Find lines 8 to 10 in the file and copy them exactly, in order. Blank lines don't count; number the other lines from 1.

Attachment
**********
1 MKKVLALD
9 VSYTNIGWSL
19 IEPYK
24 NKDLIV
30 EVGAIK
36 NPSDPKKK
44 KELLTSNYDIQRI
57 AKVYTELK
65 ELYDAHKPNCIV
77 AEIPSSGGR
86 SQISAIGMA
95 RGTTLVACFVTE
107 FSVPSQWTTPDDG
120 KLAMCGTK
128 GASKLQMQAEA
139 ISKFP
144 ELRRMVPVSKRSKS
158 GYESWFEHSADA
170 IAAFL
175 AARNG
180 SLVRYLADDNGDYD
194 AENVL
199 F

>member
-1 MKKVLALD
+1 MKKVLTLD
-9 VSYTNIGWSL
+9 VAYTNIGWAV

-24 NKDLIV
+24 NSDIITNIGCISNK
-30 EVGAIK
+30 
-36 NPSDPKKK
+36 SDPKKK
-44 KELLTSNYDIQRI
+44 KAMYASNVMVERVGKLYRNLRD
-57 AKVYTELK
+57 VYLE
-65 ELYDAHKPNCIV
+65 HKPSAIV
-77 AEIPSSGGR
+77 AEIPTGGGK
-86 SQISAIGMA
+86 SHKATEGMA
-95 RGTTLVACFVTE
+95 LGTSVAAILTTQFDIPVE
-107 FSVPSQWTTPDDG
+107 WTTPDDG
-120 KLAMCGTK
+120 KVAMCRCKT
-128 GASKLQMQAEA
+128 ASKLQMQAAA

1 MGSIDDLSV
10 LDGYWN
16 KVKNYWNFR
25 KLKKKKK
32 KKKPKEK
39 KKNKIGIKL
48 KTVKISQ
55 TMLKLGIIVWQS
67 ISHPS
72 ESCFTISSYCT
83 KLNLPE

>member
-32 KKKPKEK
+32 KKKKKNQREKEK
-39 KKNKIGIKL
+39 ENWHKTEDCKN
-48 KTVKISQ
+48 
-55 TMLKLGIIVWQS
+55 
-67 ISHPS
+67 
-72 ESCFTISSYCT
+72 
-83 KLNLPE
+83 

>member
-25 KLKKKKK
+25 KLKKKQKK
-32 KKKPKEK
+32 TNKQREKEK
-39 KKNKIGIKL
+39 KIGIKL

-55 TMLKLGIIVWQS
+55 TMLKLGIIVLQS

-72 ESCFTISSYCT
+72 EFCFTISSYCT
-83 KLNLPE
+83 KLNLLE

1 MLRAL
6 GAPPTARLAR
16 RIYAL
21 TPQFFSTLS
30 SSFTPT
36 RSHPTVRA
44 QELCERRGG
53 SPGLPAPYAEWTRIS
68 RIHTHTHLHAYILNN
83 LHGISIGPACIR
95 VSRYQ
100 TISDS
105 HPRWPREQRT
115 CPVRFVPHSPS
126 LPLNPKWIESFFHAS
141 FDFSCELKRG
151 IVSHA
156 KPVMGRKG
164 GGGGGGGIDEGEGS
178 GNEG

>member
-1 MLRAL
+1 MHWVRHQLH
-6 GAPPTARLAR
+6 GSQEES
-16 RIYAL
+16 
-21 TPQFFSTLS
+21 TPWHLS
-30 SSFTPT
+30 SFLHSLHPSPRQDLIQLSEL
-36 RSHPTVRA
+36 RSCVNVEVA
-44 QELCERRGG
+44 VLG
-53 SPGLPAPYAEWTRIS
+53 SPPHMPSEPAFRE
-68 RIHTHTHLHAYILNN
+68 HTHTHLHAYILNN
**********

57 AKVYTELK
65 ELYDAHKPNCIV
77 AEIPSSGGR